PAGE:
This Member Spotlight features Tony Castelli, an accident and injury attorney who mediates insurance cases for several courts as well as private mediations for many types of civil cases.
Tony began his career as a social worker in 1973 before going to law school while working full time. He graduated and passed the Ohio Bar in 1981 and began practicing at a law firm where he would later become a Partner. He began his private practice in 1998, representing plaintiffs who have suffered injuries.
Tony is Vice-Chair of the Cincinnati Bar Association Alternative Dispute Resolution Section and has attended a week-long training at Harvard’s Program on Negotiation.
Where do you practice mediation, and what kinds of cases do you mediate?
I mediate cases throughout Ohio but primarily in the Greater Cincinnati Area.
From you experience practicing mediation, why do you believe that the mediation process is an effective process for resolving disputes?
Mediation causes the insurance company take a look at the case and put a value to it before significant money is spent on litigation. People get to be heard and are aware they are heard. So tactical active listening and empathy are critical.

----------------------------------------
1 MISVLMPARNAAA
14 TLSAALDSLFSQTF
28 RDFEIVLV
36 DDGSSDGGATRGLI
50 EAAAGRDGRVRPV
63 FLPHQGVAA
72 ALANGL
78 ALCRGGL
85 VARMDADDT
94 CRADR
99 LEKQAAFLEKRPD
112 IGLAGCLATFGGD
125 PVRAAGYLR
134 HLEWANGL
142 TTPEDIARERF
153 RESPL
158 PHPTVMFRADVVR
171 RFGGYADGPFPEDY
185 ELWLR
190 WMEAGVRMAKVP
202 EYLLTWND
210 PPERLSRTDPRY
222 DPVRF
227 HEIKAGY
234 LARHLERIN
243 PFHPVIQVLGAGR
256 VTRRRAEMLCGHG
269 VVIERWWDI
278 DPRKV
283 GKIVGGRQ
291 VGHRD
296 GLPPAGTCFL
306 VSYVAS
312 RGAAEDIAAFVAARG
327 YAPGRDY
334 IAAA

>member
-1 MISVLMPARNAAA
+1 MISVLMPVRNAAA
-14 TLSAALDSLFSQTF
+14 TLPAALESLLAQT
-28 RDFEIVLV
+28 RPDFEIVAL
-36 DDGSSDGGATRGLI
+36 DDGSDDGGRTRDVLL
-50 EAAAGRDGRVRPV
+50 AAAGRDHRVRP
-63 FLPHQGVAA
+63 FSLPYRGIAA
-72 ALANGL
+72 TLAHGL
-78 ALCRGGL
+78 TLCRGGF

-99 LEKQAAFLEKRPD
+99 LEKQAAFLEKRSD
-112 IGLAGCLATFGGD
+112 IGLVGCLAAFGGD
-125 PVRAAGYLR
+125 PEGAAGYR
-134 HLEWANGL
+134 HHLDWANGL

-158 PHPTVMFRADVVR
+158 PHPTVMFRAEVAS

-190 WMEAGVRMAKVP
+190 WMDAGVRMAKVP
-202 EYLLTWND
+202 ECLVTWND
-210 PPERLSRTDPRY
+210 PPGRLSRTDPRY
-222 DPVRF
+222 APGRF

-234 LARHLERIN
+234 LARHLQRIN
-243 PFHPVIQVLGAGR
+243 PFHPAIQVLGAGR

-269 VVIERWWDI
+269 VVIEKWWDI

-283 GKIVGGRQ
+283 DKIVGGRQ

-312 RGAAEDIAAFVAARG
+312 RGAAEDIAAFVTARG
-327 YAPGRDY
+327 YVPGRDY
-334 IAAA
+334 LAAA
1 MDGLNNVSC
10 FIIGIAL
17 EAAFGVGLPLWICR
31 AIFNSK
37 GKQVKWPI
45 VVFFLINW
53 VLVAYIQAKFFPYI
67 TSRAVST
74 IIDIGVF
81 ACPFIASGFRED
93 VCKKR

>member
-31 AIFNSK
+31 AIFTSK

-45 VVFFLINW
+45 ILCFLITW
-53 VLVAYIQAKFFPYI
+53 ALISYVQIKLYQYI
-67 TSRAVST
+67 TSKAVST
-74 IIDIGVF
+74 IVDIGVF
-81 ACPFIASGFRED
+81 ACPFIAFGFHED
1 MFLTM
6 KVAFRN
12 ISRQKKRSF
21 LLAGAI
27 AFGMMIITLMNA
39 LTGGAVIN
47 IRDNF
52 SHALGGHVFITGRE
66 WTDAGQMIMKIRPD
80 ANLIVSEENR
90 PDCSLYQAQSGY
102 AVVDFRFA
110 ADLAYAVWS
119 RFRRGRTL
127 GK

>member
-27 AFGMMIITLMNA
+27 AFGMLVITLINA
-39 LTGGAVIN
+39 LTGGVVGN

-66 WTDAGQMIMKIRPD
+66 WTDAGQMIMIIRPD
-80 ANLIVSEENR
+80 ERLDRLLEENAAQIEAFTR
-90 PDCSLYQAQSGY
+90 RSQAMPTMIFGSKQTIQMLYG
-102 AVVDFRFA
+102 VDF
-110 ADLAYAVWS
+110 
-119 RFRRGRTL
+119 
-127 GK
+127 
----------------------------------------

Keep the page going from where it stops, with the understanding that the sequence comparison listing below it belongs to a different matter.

What is your general philosophy or approach to mediation?
I like to give my own opening statement, but not the parties. I use both caucuses and joint sessions. I think the mediator should act as a communication facilitator by asking questions and enforcing ground rules. I like mediating through understanding as taught at Harvard’s program on negotiation. as well as using FBI hostage negotiation techniques. Although I’ve used the word “I” in this summary, it is something I stay away from in mediations.
What characteristics do you have that come in handy during mediations?
I reality test, often called “the legal table.” I am personable and know how to listen without interrupting. I know how to reframe and summarize. I know how to show empathy.
What advice would you give to disputants looking for a mediator?
Ask other lawyers, use the internet. Look for subject matter expertise, though that is not critical with a good mediator.
What are your thoughts on the development of mediation as a profession, practice, or field of study?
I think mediators try to become amateur psychologists and make things too complicated. Others are poorly trained and just carry offers back and forth. I enjoy meeting people and using the techniques I’ve learned to help the parties fashion a solution that works for both/all off them. Many mediators do not even introduce all of the parties to each other because they start in caucus. Starting off with this degree of disconnect between the parties is demeaning and prevents deeper resolutions, and yet, this practice is rampant. Why? Because they are afraid they or their client will anger the other side (back when every lawyer was trying their case in opening).